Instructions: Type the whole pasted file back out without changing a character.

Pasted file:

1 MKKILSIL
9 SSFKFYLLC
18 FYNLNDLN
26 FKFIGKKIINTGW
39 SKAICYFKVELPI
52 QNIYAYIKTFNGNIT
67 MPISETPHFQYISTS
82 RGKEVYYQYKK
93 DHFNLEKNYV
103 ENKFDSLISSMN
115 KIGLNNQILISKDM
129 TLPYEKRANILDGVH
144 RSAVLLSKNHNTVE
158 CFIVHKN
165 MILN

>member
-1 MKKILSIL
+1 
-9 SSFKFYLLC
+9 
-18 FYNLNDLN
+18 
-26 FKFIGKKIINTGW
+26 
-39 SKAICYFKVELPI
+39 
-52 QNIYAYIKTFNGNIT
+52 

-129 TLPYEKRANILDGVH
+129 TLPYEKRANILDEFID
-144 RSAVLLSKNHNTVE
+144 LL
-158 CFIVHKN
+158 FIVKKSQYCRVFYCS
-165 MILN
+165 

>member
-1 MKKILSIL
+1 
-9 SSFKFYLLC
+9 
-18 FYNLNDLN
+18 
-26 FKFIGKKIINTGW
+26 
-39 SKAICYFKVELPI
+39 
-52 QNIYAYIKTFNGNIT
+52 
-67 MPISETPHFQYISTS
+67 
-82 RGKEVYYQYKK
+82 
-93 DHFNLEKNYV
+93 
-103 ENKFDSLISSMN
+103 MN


1 MKKILSIL
9 SSFKFYLLC
18 FYNLNDLN
26 FKFIGKKIINTGW
39 SKAICYFKVELPI
52 QNIYAYIKTFNGNIT
67 MPISETPHFQYISTS
82 RGKEVYYQYKK
93 DHFNLEKNYV
103 ENKFDSLISSMN
115 KIGLNNQILISKDM
129 TLPYEKRANILDGVH
144 RSAVLLSKNHNTVE
158 CFIVHKN
165 MILN

>member
-1 MKKILSIL
+1 
-9 SSFKFYLLC
+9 
-18 FYNLNDLN
+18 
-26 FKFIGKKIINTGW
+26 
-39 SKAICYFKVELPI
+39 
-52 QNIYAYIKTFNGNIT
+52 

-129 TLPYEKRANILDGVH
+129 TLPYEKRANILDEFID
-144 RSAVLLSKNHNTVE
+144 LL
-158 CFIVHKN
+158 FIVKKSQYCRVFYCS
-165 MILN
+165 

>member
-1 MKKILSIL
+1 
-9 SSFKFYLLC
+9 
-18 FYNLNDLN
+18 
-26 FKFIGKKIINTGW
+26 
-39 SKAICYFKVELPI
+39 
-52 QNIYAYIKTFNGNIT
+52 
-67 MPISETPHFQYISTS
+67 
-82 RGKEVYYQYKK
+82 
-93 DHFNLEKNYV
+93 
-103 ENKFDSLISSMN
+103 MN